June 24, 2007
June 24, 2007
June 27, 2007
12.239.1 - 12.239.13
Analysis of elaborated adoption processes to identify the optimal strategy of learning
ELearning has raised great expectations and promises, which have not been reached by now. Both effectiveness and sustainability have not been accomplished in the anticipated degree. Engineers with their conservative teaching style are particularly critical on eLearning techniques. Two reasons for the negative esteem of eLearning will be shown in this paper.
Many experts anticipate that eLearning is growing as quick as information technology. But this is impossible due to the fact that the innovation speed of context free computer science is much higher than context associated learning and teaching software. A teacher needs three years to optimize his lecture and this does not correlate with the development cycle of computer science.
We can neither affirm nor negate, that the use of eLearning itself causes a learning process improvement. Alike traditional teaching, eLearning has to live through its own evolution process to reach a certain level of quality. This evolution has to take place in a slow speed. If the strategy is too revolutionary it is impossible to compare the evolutional step with the initial situation1.
Mountains Field of possible of quality adjustments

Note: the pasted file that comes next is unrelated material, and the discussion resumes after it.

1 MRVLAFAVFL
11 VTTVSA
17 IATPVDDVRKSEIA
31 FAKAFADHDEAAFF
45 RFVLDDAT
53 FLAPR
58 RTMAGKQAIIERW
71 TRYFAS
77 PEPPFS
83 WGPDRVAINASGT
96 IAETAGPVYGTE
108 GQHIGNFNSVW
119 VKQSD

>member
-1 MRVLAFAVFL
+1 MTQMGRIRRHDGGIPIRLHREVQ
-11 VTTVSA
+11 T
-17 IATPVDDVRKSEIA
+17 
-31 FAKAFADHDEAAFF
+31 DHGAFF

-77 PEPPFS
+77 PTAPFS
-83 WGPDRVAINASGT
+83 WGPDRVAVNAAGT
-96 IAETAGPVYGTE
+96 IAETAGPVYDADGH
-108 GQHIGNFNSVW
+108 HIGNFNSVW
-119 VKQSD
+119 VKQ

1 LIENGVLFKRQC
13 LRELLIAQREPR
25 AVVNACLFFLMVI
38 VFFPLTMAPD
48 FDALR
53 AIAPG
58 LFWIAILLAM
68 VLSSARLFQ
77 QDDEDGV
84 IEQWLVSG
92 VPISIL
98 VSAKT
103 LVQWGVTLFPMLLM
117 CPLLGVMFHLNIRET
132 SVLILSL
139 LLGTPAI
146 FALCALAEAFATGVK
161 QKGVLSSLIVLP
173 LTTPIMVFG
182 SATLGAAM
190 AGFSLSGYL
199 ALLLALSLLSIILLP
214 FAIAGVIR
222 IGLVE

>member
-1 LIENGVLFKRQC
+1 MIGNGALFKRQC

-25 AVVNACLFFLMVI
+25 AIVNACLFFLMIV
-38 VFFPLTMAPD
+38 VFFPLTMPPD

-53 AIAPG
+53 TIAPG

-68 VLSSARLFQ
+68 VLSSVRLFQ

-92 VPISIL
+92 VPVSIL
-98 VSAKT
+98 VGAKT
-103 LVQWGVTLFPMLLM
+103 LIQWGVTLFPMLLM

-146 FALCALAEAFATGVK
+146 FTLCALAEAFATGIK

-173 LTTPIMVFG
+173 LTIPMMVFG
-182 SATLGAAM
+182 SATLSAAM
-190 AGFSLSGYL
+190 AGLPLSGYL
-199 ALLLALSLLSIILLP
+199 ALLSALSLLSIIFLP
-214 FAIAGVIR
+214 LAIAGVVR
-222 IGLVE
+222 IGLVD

Figure 1: Improvement depending on causality
Figure 1 explains this problem. The center describes the initial situation. The outer circle describes the modification of the current situation. The bigger the diameter the more revolutionary is the system. The lower left circle describes the area, where an upgrade of the systems quality can be achieved. If change is too big the upgrading circle will be passed without improving the quality.
Here quality stands for an objective performance in terms of criteria defined by several quantity and/or quality characteristics. To improve the quality of eLearning systems in effective and sustainable manner, the following processes are necessary.
- Determination of quality criteria - protection by generative means - improvement by iterative means.
Merle, H., & Lange, J. (2007, June), Analysis Of Elaborated Adoption Processes To Identify The Optimal Strategy Of Learning Paper presented at 2007 Annual Conference & Exposition, Honolulu, Hawaii. https://peer.asee.org/2483
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